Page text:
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Streaming music service sales exceed CD sales in US

Posted March. 20, 2015 07:18,   


The value of streaming music service sales have surpassed that of music CD sales in the U.S. market, and is threatening the stronghold of digital music download, the biggest source of income, the Internet edition of the Financial Times reported on Wednesday.

With streaming service, if one pays a fixed amount of about 10 dollars per month, one is allowed to listen to an unlimited amount of music as he or she pleases. In comparison, with digital download, one can download a song into the computer and own it, but this requires relatively high costs. Taylor Swift, a world-renowned pop star, deleted the entire sound sources of her music from streaming services, claiming that streaming service sells the creator’s copyrights at fire sale prices.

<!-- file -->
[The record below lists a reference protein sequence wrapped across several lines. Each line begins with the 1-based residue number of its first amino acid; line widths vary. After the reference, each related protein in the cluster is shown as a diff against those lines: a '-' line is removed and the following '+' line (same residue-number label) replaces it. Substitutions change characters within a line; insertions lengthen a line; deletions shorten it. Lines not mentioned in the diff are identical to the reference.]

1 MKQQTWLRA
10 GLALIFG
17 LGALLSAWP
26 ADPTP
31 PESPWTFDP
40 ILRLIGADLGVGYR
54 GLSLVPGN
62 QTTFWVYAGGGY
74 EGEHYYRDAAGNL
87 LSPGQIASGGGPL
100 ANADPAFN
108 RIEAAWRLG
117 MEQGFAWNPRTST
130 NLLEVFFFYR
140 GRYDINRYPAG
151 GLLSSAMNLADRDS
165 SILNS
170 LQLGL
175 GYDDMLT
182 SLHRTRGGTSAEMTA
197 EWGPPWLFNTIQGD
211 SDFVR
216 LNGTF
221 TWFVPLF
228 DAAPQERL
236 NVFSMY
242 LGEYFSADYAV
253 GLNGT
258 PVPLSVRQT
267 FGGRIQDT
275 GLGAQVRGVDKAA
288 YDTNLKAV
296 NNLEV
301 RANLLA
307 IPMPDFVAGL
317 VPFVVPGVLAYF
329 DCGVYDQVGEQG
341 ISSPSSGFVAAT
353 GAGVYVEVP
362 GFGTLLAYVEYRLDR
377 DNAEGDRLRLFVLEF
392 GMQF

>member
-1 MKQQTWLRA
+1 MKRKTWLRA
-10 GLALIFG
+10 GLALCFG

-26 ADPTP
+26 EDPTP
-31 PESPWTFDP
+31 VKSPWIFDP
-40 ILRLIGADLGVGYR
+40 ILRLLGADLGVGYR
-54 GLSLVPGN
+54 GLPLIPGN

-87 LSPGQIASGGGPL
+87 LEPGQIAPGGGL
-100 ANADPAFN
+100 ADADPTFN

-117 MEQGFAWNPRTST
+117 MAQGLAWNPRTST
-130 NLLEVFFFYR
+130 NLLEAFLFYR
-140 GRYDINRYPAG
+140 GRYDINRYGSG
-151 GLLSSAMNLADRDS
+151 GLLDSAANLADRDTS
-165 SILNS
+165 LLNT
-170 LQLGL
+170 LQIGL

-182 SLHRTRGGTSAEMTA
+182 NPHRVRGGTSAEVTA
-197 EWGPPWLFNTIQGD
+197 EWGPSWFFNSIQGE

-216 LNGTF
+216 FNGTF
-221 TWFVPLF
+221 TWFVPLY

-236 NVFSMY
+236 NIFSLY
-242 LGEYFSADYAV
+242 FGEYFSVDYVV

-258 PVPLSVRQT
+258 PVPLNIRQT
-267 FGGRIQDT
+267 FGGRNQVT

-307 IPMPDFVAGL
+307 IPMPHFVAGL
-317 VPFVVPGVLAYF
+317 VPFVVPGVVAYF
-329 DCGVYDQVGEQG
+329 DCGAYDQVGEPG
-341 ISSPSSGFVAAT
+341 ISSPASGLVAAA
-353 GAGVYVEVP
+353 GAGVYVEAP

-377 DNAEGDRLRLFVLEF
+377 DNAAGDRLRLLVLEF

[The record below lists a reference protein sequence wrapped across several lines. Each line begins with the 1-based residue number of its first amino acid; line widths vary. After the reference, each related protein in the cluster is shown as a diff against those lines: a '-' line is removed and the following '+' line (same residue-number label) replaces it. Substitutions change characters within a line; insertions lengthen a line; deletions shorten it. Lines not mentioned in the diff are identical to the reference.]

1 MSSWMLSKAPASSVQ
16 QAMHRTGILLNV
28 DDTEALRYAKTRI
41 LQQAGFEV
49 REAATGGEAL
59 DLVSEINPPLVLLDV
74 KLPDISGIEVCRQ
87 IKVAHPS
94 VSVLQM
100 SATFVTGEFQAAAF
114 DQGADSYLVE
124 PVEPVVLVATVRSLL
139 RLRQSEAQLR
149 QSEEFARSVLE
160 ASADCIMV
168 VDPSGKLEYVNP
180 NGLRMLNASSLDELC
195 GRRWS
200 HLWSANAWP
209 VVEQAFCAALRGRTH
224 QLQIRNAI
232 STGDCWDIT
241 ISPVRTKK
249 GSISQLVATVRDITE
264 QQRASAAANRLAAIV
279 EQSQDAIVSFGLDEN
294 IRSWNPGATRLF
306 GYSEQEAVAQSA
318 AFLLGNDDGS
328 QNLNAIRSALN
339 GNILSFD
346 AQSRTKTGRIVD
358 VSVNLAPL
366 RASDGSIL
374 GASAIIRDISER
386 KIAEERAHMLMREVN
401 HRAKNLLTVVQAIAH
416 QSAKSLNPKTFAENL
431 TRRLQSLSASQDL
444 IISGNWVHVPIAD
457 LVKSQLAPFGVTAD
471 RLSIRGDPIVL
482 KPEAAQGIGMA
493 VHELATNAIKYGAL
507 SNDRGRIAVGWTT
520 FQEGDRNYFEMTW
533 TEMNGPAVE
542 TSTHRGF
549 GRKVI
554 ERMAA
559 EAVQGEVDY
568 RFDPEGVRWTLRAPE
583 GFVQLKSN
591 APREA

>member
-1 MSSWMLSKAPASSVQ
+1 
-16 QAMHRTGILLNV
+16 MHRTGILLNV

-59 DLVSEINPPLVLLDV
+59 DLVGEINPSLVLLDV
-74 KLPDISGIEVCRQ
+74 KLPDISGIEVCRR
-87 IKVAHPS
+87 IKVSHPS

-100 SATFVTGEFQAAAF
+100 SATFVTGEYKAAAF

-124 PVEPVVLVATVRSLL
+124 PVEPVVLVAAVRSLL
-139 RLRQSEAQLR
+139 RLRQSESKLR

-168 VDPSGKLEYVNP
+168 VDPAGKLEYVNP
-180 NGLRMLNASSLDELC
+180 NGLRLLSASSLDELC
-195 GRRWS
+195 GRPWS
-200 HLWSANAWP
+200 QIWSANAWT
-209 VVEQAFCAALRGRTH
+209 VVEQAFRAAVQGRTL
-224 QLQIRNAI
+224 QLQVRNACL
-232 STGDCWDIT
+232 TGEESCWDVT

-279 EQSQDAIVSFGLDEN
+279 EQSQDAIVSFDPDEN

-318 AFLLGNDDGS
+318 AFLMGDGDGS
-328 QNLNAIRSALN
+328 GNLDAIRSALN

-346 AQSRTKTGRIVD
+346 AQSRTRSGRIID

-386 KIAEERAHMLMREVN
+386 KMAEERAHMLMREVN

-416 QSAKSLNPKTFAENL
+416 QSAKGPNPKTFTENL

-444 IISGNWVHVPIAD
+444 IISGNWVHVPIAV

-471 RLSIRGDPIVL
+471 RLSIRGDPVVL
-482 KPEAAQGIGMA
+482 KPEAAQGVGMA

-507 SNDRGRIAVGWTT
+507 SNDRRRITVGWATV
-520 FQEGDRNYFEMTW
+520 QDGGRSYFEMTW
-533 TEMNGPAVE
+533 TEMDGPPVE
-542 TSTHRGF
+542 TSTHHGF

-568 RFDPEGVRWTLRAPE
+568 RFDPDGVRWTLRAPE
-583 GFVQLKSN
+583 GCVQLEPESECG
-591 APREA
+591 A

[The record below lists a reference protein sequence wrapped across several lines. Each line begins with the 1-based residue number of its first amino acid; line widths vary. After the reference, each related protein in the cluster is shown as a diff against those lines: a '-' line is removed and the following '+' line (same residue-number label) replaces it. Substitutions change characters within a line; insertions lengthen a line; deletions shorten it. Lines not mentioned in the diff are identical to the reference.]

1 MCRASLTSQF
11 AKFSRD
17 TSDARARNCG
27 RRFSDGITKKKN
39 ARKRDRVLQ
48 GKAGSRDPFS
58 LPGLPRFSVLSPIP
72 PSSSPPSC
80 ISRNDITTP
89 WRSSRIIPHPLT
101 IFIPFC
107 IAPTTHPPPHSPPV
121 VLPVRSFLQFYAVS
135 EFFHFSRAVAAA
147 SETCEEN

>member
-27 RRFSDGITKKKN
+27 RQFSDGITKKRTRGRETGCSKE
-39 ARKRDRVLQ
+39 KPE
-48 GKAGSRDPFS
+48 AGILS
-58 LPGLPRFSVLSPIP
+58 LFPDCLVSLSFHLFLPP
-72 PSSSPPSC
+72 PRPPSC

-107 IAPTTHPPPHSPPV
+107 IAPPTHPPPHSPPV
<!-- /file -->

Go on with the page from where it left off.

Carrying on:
Even so, streaming service providers raked in 1.87 billion U.S. dollars last year, up 29 percent from the previous year. This translates into 27 percent of all sales (6.97 billion dollars). In comparison, CD sales only stood at 1.85 billion dollars, down as much as 12.7 percent. Digital music download, which accounted for 37 percent of all music sales, amounted to 2.58 billion dollars in total. The amount has been steadily declining since peaking at 2.9 billion dollars in 2012.

“The music business continues to undergo a staggering transformation,” said Cary Sherman, chairman of the Recording Industry Association of America (RIAA). “Record companies are now digital music firms, earning more than two-thirds of their revenues from a variety of digital formats." However, the U.S. music market is experiencing a period of slump for five consecutive years. For this reason, some justifiably claim that an expansion of streaming service sales leads to reduction of overall income from sound sources.